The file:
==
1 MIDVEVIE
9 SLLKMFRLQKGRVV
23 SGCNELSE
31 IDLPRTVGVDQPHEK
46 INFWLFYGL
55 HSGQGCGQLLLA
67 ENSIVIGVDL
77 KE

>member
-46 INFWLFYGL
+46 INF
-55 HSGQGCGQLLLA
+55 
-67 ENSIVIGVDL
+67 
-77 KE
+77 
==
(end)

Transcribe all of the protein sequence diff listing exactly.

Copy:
1 MIDVEVIE
9 SLLKMFRLQKGRVV
23 SGCNELSE
31 IDLPRTVGVDQPHEK
46 INFWLFYGL
55 HSGQGCGQLLLA
67 ENSIVIGVDL
77 KE

>member
-46 INFWLFYGL
+46 INF
-55 HSGQGCGQLLLA
+55 
-67 ENSIVIGVDL
+67 
-77 KE
+77 